JUST on four years ago when I was Chairman of the Mosman Traffic Committee, a meeting was held outside the Middle Harbour School in MacPherson St with the local Member Mr Peter Collins, Sergeant Mick Martin of the Police Highway Patrol and representatives of the RTA.

The then headmaster Mr Barry Ruskin (the “Guardian Angel”) was extremely concerned that a child was going to be seriously injured or killed because many vehicles were speeding through this crossing and frequently running the red lights. The children attending this school are aged 12 or under. Children of this age are not able to correctly judge speed and distance. When the lights turn green, they cross the road.

Sgt Martin was also very concerned. He wanted to use the speed camera at this location in order to slow the traffic down. He was overruled by the RTA and NRMA. The reason: it was not a “black spot”. No one had been killed at this location. However, the speed camera was approved at the pedestrian crossing just around the corner in Gerard St because an elderly woman had been killed at this location.

I managed to get council to approve paying for a red-light camera. The RTA refused our offer. “No one had been killed … it didn’t meet the warrants.” Mr Collins pleaded with the RTA to allow the cameras to be used. His attempts fell on deaf ears.

In June this year I wrote to Mr Collins, asking him to apply for a 40km/h speed zone to be put in place outside the school in MacPherson St during school hours. Such zones have been created around most schools in our municipality. Mr Bruce Baird, Minister for Transport and Minister for Roads, wrote back to me stating that he “appreciated the problems caused by increased traffic and excessive speed.”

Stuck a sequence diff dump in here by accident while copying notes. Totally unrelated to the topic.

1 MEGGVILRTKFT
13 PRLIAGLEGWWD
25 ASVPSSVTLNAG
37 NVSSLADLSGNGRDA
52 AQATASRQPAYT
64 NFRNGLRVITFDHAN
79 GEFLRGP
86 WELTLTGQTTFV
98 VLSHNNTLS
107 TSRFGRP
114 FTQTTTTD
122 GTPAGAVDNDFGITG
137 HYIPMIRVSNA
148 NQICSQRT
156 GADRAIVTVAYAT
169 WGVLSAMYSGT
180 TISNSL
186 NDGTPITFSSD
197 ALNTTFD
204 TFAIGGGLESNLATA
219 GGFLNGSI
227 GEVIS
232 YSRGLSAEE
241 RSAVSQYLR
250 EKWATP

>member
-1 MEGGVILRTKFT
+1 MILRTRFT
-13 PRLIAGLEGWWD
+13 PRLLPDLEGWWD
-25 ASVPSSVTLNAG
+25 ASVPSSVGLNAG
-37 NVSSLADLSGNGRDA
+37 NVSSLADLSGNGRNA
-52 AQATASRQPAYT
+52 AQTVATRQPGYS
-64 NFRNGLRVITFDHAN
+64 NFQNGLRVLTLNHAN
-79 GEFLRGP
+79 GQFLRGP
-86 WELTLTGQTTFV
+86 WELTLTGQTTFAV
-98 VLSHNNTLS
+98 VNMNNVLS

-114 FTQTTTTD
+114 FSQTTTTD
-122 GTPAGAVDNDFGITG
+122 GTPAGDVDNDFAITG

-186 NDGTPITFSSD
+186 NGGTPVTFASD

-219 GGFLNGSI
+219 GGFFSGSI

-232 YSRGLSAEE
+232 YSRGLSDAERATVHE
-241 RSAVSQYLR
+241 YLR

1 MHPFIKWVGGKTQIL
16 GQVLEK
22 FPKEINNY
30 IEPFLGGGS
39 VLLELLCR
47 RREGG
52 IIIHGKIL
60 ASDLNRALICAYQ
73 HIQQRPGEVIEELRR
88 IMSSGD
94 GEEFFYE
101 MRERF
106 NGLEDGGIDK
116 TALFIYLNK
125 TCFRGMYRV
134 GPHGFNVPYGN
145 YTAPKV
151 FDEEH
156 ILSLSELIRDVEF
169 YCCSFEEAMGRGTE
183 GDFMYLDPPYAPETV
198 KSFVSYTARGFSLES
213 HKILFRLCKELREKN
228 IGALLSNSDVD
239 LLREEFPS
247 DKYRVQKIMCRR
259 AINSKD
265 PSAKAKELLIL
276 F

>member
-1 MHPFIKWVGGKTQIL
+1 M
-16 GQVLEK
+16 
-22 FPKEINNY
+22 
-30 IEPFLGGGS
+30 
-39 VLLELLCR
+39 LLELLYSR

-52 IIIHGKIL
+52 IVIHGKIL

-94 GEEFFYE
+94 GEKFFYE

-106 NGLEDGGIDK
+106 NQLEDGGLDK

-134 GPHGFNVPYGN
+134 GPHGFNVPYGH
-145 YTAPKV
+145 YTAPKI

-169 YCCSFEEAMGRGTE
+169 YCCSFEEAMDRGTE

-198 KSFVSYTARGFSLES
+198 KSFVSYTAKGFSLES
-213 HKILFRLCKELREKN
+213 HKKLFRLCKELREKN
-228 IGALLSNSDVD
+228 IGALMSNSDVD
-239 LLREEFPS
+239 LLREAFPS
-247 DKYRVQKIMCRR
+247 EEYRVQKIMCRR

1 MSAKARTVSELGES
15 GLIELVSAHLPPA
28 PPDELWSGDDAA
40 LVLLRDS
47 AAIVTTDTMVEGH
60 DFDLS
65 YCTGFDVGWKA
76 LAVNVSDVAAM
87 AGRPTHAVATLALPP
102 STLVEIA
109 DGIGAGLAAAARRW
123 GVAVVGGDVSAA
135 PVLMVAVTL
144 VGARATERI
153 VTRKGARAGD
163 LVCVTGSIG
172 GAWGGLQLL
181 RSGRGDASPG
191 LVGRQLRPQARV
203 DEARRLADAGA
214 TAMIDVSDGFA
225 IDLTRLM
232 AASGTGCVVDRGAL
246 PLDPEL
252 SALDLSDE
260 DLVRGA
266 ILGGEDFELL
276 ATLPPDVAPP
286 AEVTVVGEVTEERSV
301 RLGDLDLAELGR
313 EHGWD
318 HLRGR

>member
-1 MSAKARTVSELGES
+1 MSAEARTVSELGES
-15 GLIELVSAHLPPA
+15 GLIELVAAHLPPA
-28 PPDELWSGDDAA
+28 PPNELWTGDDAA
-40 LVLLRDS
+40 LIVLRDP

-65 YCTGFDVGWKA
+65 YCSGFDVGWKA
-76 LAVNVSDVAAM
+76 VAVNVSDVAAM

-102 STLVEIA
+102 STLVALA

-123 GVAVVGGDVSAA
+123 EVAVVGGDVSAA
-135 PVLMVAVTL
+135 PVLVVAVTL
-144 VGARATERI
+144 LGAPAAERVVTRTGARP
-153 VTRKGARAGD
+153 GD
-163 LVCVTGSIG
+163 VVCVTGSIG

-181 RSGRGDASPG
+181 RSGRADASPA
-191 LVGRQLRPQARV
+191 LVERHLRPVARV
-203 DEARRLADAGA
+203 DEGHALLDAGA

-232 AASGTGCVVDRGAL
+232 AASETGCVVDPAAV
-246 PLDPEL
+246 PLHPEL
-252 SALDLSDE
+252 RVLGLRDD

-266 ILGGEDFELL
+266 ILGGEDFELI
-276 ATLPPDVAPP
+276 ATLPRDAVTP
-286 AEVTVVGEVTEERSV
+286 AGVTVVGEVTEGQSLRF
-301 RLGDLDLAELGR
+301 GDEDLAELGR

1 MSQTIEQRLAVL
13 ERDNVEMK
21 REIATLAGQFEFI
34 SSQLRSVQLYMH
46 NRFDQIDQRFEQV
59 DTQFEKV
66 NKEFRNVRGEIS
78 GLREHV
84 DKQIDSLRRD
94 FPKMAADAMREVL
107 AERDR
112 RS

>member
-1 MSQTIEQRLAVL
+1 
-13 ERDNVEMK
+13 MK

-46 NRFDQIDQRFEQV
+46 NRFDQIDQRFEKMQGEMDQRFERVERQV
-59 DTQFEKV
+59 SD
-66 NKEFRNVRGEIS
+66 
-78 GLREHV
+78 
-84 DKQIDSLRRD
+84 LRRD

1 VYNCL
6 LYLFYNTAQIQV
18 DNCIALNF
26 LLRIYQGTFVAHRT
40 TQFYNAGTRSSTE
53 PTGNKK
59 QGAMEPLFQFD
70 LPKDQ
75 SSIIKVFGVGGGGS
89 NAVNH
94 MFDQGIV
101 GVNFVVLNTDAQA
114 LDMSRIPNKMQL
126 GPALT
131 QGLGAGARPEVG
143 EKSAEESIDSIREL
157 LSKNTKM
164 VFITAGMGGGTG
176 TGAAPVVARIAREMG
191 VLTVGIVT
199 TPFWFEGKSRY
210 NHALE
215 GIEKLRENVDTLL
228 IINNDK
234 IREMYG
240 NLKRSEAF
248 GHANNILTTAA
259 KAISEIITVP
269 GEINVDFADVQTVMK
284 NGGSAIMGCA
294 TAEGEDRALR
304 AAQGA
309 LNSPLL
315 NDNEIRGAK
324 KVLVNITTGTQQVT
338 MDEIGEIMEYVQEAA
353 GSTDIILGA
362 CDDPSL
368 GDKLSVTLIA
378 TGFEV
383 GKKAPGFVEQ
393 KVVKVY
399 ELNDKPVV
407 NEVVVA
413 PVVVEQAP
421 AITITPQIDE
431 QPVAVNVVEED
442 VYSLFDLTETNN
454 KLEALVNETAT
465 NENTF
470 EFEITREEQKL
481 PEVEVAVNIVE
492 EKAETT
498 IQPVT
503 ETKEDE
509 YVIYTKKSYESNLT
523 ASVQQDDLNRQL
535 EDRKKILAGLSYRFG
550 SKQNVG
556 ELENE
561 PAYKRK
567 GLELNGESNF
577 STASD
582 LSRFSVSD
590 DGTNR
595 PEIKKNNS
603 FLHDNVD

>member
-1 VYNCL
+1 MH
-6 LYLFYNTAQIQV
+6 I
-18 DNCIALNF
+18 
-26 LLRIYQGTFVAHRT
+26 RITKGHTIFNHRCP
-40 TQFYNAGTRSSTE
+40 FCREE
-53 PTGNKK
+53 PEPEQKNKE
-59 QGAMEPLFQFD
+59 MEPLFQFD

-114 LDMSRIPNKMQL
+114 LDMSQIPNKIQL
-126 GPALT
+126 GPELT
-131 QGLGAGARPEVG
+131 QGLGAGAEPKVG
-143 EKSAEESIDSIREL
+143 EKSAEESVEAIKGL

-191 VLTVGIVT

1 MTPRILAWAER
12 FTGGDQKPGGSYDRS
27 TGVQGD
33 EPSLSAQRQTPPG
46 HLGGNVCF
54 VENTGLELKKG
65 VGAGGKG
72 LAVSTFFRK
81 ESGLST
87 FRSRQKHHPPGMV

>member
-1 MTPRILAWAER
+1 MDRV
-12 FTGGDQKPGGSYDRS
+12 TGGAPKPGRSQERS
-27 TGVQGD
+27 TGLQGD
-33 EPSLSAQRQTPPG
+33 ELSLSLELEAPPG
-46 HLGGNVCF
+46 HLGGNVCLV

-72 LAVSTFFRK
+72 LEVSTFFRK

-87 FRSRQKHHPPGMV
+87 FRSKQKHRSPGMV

Unfortunately, there was no mention of a 40km/h zone. Instead he said that the RTA was holding discussions with Mosman and North Sydney Councils with a view to providing: “traffic calming” measures in MacPherson St and Ourimbah Rd to discourage motorists using this route as an alternative route. “Traffic calming” is the RTA’s euphemism for doing nothing.

Let me explain why nothing has been done. The RTA is culturally focussed on vehicular traffic flow, not pedestrians. They are quite happy to allow traffic to be slowed in slow speed streets, but in the streets where vehicles are known to be speeding, that is, where the risks to pedestrians are the highest, they will only act when someone is killed or several people are seriously injured. They are programmed to be re-active, not proactive.

These children are our responsibility. We should not remain silent while faceless bureaucrats play with children’s lives and safety. I look forward to Mr Collins, as one of the most senior politicians in our State, using his influence to overrule these bureaucrats and to ensure that the 40km/h zone is in place before these children return to school next year and that the police are free to use the speed cameras in this location if and when they see fit.

Harold C W Scruby
Grosvenor Street
Neutral Bay

© This work is copyright and is reproduced under licence from News Limited